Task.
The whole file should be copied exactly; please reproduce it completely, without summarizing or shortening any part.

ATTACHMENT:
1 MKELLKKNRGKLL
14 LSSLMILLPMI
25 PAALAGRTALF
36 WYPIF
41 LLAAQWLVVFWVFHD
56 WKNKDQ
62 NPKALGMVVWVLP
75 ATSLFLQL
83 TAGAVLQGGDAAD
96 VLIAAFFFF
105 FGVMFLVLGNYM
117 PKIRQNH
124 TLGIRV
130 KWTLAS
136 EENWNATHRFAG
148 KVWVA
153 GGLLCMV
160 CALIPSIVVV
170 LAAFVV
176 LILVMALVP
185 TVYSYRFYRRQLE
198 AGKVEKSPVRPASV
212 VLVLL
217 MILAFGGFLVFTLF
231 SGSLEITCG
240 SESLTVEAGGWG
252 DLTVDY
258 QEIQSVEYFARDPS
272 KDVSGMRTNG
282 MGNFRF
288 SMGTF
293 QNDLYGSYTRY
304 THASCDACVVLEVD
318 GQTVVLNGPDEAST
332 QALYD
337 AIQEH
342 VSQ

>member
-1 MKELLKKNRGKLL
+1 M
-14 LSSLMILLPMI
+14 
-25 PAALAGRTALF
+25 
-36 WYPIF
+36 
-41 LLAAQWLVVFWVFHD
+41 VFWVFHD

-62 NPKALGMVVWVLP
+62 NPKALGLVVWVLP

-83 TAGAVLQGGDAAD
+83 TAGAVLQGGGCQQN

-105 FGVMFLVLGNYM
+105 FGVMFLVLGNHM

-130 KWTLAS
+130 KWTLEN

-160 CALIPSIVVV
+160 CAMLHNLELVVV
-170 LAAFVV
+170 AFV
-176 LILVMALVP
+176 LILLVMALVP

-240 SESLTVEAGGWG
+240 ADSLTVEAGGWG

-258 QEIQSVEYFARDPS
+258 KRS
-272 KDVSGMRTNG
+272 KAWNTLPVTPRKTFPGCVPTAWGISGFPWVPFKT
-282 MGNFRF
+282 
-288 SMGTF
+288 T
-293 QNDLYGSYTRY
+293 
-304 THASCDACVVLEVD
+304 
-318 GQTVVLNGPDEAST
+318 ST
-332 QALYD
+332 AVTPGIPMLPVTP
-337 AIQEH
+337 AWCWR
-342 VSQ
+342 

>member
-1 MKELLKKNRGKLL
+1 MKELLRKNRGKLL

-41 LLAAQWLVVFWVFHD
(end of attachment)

1 MKELLKKNRGKLL
14 LSSLMILLPMI
25 PAALAGRTALF
36 WYPIF
41 LLAAQWLVVFWVFHD
56 WKNKDQ
62 NPKALGMVVWVLP
75 ATSLFLQL
83 TAGAVLQGGDAAD
96 VLIAAFFFF
105 FGVMFLVLGNYM
117 PKIRQNH
124 TLGIRV
130 KWTLAS
136 EENWNATHRFAG
148 KVWVA
153 GGLLCMV
160 CALIPSIVVV
170 LAAFVV
176 LILVMALVP
185 TVYSYRFYRRQLE
198 AGKVEKSPVRPASV
212 VLVLL
217 MILAFGGFLVFTLF
231 SGSLEITCG
240 SESLTVEAGGWG
252 DLTVDY
258 QEIQSVEYFARDPS
272 KDVSGMRTNG
282 MGNFRF
288 SMGTF
293 QNDLYGSYTRY
304 THASCDACVVLEVD
318 GQTVVLNGPDEAST
332 QALYD
337 AIQEH
342 VSQ

>member
-1 MKELLKKNRGKLL
+1 M
-14 LSSLMILLPMI
+14 
-25 PAALAGRTALF
+25 
-36 WYPIF
+36 
-41 LLAAQWLVVFWVFHD
+41 VFWVFHD

-62 NPKALGMVVWVLP
+62 NPKALGLVVWVLP

-83 TAGAVLQGGDAAD
+83 TAGAVLQGGGCQQN

-105 FGVMFLVLGNYM
+105 FGVMFLVLGNHM

-130 KWTLAS
+130 KWTLEN

-160 CALIPSIVVV
+160 CAMLHNLELVVV
-170 LAAFVV
+170 AFV
-176 LILVMALVP
+176 LILLVMALVP

-240 SESLTVEAGGWG
+240 ADSLTVEAGGWG

-258 QEIQSVEYFARDPS
+258 KRS
-272 KDVSGMRTNG
+272 KAWNTLPVTPRKTFPGCVPTAWGISGFPWVPFKT
-282 MGNFRF
+282 
-288 SMGTF
+288 T
-293 QNDLYGSYTRY
+293 
-304 THASCDACVVLEVD
+304 
-318 GQTVVLNGPDEAST
+318 ST
-332 QALYD
+332 AVTPGIPMLPVTP
-337 AIQEH
+337 AWCWR
-342 VSQ
+342 

>member
-1 MKELLKKNRGKLL
+1 MKELLRKNRGKLL

-41 LLAAQWLVVFWVFHD